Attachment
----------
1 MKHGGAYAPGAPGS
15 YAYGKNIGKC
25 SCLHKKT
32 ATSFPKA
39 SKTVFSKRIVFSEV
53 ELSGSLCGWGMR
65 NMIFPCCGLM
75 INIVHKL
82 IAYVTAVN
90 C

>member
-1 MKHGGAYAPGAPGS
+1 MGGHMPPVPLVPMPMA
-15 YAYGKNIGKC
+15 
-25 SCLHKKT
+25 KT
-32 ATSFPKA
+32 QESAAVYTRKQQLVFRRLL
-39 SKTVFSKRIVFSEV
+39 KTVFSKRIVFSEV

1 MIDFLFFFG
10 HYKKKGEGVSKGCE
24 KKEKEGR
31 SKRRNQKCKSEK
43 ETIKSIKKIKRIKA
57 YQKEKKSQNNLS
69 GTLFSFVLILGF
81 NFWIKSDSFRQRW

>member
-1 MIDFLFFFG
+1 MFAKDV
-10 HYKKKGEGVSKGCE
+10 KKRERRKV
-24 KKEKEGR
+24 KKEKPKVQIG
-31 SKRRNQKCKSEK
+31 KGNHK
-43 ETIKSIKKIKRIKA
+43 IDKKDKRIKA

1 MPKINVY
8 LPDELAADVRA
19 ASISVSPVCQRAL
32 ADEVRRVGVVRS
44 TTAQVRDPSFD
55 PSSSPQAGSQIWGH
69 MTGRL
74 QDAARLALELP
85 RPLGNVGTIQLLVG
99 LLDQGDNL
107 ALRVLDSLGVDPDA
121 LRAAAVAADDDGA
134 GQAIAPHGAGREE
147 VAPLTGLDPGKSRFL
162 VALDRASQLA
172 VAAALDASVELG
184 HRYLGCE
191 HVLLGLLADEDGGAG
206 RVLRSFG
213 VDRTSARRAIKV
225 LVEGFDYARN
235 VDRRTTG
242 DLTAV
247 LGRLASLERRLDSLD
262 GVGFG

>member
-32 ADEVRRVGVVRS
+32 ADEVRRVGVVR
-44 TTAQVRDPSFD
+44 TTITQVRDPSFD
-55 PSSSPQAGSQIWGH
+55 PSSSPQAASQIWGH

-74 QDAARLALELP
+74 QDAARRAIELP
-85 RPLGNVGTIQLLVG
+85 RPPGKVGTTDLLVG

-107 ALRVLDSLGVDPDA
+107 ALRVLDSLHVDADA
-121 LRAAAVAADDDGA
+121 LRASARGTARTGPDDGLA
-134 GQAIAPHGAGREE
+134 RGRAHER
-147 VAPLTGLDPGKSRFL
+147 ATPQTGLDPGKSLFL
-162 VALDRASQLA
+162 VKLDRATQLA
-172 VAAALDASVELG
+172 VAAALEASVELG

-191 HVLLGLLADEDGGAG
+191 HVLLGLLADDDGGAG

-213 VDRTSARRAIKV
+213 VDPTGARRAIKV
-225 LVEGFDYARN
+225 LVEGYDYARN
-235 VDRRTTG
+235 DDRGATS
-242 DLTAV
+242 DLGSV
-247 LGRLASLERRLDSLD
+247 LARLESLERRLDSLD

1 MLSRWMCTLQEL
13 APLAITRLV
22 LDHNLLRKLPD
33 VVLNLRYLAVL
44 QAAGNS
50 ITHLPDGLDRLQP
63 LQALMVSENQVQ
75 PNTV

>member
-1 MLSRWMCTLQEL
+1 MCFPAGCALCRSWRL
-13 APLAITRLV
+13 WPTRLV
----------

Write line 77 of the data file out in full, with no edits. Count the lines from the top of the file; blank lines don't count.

-107 ALRVLDSLGVDPDA